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birth story

Rewrite: I become a six-year-old mom today

Six years ago today, this happened:

photo by our doula, Candace Palmerlee

The celebration of this day feels more significant than any other in my life. It lurched me awake at 5am this morning with memories of that exact time on this day in retrospect. It moved me to get out of my bed in my sleeping house and re-write this post I wrote 3 years ago today.

The anniversary of my birth of Jo is about returning. Every year, I circle back to the same day from farther away. Every year, I remember the same but different. Today, I remember 5am on 09/09/09. It’s not written down in the birth log that our doula wrote for us, and I can feel it more vividly than the moments we caught on video.

It was the hour we drove to the hospital. The hour that the momentum I had built over 19 hours of labor came crashing down into anger. I pissed off the triage nurse by declining a routine but optional vaginal exam. She shot me glances when I would moan with my contractions that said, “Jesus. This one is an entitled drama queen.” And so began my visit in triage–that bed in an open hallway–that lasted hours instead of minutes.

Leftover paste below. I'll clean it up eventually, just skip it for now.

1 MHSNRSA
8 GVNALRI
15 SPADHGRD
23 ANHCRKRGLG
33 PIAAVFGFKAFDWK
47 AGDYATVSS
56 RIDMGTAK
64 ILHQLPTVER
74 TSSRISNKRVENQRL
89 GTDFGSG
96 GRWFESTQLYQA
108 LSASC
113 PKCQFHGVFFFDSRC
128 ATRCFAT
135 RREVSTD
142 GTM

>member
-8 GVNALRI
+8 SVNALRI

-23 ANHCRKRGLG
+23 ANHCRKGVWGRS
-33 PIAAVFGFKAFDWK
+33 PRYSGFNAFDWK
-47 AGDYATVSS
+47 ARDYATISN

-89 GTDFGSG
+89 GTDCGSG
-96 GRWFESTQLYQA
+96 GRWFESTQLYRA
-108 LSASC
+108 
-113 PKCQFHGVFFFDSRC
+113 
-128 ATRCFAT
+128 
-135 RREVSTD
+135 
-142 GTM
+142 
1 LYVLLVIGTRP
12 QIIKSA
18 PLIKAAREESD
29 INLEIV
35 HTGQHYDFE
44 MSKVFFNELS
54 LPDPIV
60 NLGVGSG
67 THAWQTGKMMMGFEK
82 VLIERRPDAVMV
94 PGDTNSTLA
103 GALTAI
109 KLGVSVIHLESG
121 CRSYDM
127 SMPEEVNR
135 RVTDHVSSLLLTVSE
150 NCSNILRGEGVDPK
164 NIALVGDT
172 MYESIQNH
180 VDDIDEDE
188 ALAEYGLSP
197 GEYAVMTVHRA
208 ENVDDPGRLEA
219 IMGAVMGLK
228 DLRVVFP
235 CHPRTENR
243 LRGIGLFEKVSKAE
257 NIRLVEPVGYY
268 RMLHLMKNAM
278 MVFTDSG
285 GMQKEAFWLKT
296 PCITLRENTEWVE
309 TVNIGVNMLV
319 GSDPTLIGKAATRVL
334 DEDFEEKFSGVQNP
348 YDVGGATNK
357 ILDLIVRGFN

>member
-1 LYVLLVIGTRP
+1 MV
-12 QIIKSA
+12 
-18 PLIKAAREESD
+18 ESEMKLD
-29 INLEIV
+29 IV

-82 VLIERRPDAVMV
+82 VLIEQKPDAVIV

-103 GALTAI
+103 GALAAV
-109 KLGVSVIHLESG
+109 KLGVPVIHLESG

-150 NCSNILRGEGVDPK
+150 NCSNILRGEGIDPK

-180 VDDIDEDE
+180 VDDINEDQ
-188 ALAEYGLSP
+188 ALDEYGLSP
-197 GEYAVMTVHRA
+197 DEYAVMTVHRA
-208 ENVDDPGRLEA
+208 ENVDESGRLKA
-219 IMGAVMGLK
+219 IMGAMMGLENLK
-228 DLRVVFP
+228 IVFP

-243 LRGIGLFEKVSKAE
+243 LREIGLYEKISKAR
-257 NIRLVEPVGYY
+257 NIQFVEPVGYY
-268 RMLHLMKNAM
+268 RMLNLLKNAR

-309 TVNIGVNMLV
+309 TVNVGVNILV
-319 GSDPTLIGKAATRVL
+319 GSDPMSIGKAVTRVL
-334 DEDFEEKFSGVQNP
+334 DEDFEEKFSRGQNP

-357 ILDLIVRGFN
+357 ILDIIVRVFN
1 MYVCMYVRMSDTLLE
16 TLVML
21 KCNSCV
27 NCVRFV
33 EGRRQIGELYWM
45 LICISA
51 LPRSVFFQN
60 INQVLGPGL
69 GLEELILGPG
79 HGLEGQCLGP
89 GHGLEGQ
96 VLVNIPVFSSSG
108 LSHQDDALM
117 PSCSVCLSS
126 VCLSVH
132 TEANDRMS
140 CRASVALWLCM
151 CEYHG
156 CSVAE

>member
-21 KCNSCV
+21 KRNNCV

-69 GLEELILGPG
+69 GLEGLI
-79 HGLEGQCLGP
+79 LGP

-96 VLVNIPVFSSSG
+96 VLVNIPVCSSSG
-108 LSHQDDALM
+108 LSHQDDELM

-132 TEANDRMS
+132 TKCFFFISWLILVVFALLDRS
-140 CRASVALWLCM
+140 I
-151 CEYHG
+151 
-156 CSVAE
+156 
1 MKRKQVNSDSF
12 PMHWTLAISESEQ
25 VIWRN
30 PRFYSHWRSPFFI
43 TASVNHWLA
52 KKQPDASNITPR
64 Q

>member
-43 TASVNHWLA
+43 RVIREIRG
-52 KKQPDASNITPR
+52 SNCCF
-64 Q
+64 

My blooming anger all but stopped my contractions, and just before we were finally admitted to a labor and delivery room, I literally peed on the floor in protest. Squatting down to the toilet was so painful that I chose to stand. The pee ran down my legs into a pool on the floor, and I barked at AJ not to clean it up. If the women who work in this place where mothers go to have babies were not going to respect me, then I wasn’t going to put myself through ripping pain to respect them.

This is the unsung triumph of my first birth: I pissed on their linoleum floor on purpose, without a lick of shame or regret.